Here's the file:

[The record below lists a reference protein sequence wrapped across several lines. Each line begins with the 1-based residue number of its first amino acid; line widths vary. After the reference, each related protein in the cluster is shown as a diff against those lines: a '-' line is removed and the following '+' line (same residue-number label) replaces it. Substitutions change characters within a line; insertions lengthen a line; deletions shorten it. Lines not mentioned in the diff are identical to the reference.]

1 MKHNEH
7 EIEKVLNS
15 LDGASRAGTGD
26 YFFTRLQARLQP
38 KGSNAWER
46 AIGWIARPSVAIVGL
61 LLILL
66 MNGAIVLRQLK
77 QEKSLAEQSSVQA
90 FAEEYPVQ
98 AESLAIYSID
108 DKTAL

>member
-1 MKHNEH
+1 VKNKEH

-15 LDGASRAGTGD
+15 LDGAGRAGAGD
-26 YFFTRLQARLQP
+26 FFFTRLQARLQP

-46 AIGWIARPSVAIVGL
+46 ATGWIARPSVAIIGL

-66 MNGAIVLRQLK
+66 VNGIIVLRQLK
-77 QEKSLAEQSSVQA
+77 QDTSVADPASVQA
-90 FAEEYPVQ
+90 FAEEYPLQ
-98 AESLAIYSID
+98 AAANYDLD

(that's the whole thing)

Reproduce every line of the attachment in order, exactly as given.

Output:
[The record below lists a reference protein sequence wrapped across several lines. Each line begins with the 1-based residue number of its first amino acid; line widths vary. After the reference, each related protein in the cluster is shown as a diff against those lines: a '-' line is removed and the following '+' line (same residue-number label) replaces it. Substitutions change characters within a line; insertions lengthen a line; deletions shorten it. Lines not mentioned in the diff are identical to the reference.]

1 MKHNEH
7 EIEKVLNS
15 LDGASRAGTGD
26 YFFTRLQARLQP
38 KGSNAWER
46 AIGWIARPSVAIVGL
61 LLILL
66 MNGAIVLRQLK
77 QEKSLAEQSSVQA
90 FAEEYPVQ
98 AESLAIYSID
108 DKTAL

>member
-1 MKHNEH
+1 VKNKEH

-15 LDGASRAGTGD
+15 LDGAGRAGAGD
-26 YFFTRLQARLQP
+26 FFFTRLQARLQP

-46 AIGWIARPSVAIVGL
+46 ATGWIARPSVAIIGL

-66 MNGAIVLRQLK
+66 VNGIIVLRQLK
-77 QEKSLAEQSSVQA
+77 QDTSVADPASVQA
-90 FAEEYPVQ
+90 FAEEYPLQ
-98 AESLAIYSID
+98 AAANYDLD